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  #18  
Old 07-29-2018, 08:37 AM
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In Colorado it is required we buy an off highway vehicle "permit" every year for about $25. We stick the sticker to the sides of our ATVs, UTVs, dirt bikes, and off highway jeeps. The fee helps fund maintenance of the trails.

It would be great to have laws like New Mexico and Utah where we could install standard on highway equipment like mirrors, turn signals, horn, helmet, eye protection and the like and license our vehicles. Then we too could carefully ride up the Forest Service bumpy gravel roads to a campsite or trail head. Back country Forest Service roads are great for scenic drives and offer many of the same experiences as an ATV trail. I think doing this would take some pressure off the trails as more ATV and UTV riders would be satisfied with a ride down a Forest Service road to a mountain lake, or even a dirt road in the mountains. Many passengers on or in our ATV / UTVs really don't care for the rough rides on low maintenance trails. I know my wife doesn't.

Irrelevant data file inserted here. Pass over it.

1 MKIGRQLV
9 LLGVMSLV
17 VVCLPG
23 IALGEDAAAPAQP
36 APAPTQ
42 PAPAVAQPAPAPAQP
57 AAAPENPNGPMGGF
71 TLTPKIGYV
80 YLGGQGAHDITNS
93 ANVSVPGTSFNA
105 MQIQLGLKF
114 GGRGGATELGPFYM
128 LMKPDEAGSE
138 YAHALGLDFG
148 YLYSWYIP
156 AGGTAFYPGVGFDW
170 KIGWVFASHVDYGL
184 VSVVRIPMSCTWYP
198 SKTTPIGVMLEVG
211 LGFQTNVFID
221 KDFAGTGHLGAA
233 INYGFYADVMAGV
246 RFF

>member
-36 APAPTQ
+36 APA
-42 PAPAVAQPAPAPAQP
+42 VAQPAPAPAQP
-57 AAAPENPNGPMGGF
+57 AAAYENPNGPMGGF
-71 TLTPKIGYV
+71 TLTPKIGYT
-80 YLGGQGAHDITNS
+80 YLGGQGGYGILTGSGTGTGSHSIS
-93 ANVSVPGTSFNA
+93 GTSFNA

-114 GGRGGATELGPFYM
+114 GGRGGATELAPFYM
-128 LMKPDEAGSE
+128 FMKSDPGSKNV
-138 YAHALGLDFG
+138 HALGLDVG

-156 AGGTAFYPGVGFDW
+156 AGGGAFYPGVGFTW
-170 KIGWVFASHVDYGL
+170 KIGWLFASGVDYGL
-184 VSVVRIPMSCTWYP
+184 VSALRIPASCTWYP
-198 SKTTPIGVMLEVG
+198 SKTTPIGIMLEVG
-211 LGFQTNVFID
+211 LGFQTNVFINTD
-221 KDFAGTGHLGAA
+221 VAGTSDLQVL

David
 
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  #19  
Old 07-29-2018, 11:28 PM
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I totally agree. I don't mind the riding on challenging trails, but it is nice to take a break. I DO anticipate problems with the "on-pavement" law in NM though. Currently, the ONLY things required are a headlight, tail light, and to meet sound restrictions (no greater than 96 decibels). I believe our off highway permit cost the same, but we have to buy ours for 2 years. I still think it is odd to only have to pay $9 for a PERMANENT on pavement permit. I am sure they are going to add a clause stating that the off highway permit must be kept current.
 
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  #20  
Old 07-30-2018, 09:34 PM
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Yeah, maybe the New Mexico laws are a bit lax. That won't bother responsible riders. If people start getting hurt in ATV / UTV accidents for whatever reasons, the normal reaction is more regulations. Just look at how the automobile had changed over the years. I hope New Mexico riders take advantage of the freedom given and ride safe for their own sake and the welfare of others.

David